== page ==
Man the Reality or Man the Ideal?
“…the face of a man often hinders people not practiced in love, from loving him. But yet there’s a great deal of love in mankind, an almost Christ-like love. I know that myself, Ivan.”
“Well, I know nothing of it so far, and can’t understand it, and the mass of mankind are with me there.”
The context of these lines, taken from Fyodor Dostoyevsky’s Brothers Karamazov, is a conversation between Ivan, the elder, intellectual brother, and Aloysha, the younger and by far the most piously-inclined of the Karamazovs. Ivan is speaking of his despair at the condition of the world: man is selfish, violent, and nigh diabolical in his actions. He says that he would love humanity could he but love a human being. Is this illness not everywhere amongst men? “Philanthropy” is taken to mean the love of mankind, and indeed, the majority of works that people perform today in an effort to be charitable are philanthropic in nature. Largely, these actions involve giving donations to some organization which then takes on the responsibility of distributing these donations, so that donator never need meet the recipient.
Alternatively, the progressive take on the advancement of biological manipulation technologies is that by enabling man to alter himself – truthfully, enabling one man to alter another to the whims of the former – man will be bettered; that such is an act of love towards all mankind, as that which ensures better quality of life. The deformed can be normal, down-syndrome will never occur again, black hair can be brown and brown hair can be red; brown eyes can be blue!
What does that say about the individual man? Certainly it says bundles, though bundles which ought to be philosophically examined and considered, about mankind and his potential; but mankind is composed of men – and what such a desire for biological manipulation suggests is that men are inadequate. Forget any questions about whether or not man ought to augment himself if capable; he can be made better. Cloned, designer babies are soon to be available at your local Wal-Mart in the “Scientific & Medical Abominations” section. Particularly is this frightening in light of Barack Obama’s recent dismissal of the President’s Council on Bioethics, replacing them with those who offer “practical policy options.”
The reduction of man’s essence to one of materialistic principle is a sad and ultimately not very interesting story (though one which everyone ought to know). Needless to say, man having been thus reduced, it is little wonder that misguided “philanthropists,” those supposedly selfless lovers of an abstraction, are hell-bent upon improving mankind; not realizing that whatever “mankind” is, man is a spiritual being above and beyond any improvement which may be made through genetic alteration. That is why hating him, despising him, loathing his actions and the actuality of his existence, is so very easy: man ought to be better, man’s actions ought to be higher than the bestial.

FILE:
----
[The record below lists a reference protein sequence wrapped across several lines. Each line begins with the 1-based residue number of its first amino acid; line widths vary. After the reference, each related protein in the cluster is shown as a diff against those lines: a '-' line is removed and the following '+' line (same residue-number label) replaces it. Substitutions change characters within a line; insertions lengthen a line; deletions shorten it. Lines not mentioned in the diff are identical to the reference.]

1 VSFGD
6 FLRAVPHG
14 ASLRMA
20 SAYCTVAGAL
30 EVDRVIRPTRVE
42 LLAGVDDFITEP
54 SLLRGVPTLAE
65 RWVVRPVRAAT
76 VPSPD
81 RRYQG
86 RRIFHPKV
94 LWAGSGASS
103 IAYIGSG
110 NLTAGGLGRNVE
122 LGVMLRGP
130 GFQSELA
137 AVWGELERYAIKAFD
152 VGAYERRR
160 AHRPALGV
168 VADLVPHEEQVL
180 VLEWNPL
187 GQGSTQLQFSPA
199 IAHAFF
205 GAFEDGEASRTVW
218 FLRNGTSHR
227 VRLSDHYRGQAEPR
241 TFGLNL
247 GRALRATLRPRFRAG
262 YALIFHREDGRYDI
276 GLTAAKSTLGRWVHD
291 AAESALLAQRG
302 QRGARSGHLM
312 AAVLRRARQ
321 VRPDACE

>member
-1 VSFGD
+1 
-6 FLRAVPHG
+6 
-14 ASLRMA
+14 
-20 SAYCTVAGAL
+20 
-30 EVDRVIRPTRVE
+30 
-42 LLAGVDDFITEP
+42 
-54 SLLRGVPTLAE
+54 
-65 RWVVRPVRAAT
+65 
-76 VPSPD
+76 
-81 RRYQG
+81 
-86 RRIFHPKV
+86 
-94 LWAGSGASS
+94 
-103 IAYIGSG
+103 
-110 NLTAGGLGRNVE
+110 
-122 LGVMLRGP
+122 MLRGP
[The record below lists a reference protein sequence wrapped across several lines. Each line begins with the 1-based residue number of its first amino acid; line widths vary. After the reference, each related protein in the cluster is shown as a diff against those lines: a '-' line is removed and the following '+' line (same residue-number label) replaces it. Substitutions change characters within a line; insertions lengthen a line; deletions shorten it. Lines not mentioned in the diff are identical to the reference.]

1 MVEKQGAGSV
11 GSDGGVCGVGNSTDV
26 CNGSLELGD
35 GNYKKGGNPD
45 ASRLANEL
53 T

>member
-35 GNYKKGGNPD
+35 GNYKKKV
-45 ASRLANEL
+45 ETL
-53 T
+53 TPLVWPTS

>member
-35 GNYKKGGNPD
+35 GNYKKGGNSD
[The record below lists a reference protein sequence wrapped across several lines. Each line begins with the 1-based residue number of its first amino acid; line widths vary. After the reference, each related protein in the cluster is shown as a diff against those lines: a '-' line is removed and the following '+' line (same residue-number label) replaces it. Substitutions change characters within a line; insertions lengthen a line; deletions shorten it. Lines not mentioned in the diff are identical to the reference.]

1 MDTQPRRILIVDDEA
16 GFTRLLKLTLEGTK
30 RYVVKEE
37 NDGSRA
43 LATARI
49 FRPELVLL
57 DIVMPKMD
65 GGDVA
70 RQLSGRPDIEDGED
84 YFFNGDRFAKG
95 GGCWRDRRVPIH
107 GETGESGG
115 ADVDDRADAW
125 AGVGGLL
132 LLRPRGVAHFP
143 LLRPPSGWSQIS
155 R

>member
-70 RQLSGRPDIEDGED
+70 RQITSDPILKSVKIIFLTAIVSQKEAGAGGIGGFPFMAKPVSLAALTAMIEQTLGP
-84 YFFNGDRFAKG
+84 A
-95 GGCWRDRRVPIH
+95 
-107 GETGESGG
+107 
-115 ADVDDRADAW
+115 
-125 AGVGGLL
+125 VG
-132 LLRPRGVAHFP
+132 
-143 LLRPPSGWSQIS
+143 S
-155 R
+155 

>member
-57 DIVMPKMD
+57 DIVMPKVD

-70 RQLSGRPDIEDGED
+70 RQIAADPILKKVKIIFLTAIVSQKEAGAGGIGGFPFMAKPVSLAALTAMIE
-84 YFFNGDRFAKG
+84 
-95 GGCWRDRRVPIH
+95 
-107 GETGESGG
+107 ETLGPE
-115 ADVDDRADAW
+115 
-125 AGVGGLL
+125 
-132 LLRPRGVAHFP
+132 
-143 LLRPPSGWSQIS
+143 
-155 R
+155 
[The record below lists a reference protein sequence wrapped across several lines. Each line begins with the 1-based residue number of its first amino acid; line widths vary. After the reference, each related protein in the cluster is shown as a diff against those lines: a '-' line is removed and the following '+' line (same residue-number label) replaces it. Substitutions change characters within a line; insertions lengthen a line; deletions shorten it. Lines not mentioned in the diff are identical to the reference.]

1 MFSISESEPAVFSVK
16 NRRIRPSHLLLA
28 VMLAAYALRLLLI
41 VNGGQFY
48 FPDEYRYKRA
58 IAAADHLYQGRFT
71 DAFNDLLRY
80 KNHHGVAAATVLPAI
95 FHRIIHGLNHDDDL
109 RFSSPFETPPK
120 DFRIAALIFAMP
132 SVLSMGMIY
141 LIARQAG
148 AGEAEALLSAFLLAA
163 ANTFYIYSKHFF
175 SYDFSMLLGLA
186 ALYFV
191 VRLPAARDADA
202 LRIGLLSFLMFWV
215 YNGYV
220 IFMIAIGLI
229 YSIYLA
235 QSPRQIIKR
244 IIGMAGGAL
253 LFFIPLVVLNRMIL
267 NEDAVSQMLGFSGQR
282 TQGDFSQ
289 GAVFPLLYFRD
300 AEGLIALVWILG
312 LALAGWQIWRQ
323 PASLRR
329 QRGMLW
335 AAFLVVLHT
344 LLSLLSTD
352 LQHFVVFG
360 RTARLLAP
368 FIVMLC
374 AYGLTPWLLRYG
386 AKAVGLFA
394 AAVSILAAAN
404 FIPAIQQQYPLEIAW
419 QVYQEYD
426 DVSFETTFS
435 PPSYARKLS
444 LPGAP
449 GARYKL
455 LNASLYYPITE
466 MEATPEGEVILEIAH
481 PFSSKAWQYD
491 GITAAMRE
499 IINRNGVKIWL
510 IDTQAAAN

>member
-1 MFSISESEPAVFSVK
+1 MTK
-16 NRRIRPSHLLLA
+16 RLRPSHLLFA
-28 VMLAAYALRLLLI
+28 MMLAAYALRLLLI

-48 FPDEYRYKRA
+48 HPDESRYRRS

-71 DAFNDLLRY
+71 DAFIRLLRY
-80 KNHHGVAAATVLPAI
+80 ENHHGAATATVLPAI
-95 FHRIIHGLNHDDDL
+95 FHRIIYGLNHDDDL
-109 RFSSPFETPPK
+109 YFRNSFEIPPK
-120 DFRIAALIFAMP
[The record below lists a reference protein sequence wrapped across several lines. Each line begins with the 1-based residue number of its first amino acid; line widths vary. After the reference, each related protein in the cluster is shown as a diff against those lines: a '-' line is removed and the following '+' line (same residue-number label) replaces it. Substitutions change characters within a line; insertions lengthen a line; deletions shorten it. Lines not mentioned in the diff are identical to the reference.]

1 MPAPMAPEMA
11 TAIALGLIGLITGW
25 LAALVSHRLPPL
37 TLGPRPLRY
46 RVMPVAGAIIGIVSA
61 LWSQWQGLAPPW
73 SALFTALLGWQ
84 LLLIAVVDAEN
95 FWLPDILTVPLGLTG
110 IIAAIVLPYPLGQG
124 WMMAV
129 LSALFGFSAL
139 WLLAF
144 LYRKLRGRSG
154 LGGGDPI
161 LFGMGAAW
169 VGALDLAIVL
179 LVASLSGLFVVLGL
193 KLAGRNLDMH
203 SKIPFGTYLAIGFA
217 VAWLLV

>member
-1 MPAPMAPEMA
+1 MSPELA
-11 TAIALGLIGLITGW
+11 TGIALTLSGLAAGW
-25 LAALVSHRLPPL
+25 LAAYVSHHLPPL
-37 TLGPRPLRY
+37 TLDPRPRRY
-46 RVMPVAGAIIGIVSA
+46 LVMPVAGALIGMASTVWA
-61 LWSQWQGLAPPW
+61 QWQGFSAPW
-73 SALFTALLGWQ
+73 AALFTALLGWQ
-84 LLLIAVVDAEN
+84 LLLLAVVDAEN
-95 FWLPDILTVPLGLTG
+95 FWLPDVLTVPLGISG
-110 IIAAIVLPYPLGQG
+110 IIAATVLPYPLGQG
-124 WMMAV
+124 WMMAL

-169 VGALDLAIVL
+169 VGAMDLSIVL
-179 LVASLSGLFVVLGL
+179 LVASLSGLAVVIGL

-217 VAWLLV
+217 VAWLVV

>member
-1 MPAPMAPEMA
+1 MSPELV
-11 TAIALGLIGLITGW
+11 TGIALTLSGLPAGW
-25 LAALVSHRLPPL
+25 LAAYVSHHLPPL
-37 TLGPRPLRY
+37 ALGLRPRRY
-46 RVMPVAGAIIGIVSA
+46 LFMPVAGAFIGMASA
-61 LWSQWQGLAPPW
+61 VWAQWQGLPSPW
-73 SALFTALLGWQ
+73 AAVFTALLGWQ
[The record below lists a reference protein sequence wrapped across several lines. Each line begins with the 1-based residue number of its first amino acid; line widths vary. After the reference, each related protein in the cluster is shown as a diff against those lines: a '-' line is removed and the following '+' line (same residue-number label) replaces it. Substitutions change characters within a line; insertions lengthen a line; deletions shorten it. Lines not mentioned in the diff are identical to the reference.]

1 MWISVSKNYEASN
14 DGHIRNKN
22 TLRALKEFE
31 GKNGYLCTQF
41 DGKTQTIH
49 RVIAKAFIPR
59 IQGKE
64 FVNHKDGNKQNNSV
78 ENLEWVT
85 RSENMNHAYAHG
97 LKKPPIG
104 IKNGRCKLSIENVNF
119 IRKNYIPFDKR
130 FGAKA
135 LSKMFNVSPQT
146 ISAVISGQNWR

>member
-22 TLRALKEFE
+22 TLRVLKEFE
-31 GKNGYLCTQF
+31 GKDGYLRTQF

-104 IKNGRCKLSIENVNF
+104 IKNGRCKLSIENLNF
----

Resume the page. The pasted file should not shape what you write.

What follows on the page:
Such is why man, as an individual, needs that “almost Christ-like love”: to love another a man, as an individual. From a materialistic perspective, it makes no sense: the animals of the world act in no way so as to preserve individuals, but only species. Yet man – every man is worth more than all of “mankind,” every individual infinitely more important than the society or community from which he comes. It is something of a paradox, something innately recognized but not always explicitly acknowledged by men. How often do two or three or four men die in an attempt to save a single individual? Mathematically, that is, regarding that which numerically corresponds to material reality, it is absurd. Why several bodies for the sake of one? The answer is simple: men are not merely bodies. The act of a man who dies in an attempt to save another is, consciously or not, an act of that Christ-like love; an act that disregards the disreputable, disturbing face of man and looks instead into the soul of incomparable earthly dignity and worth.
“Greater love than this no man hath, that a man lay down his life for his friends.” John 15:13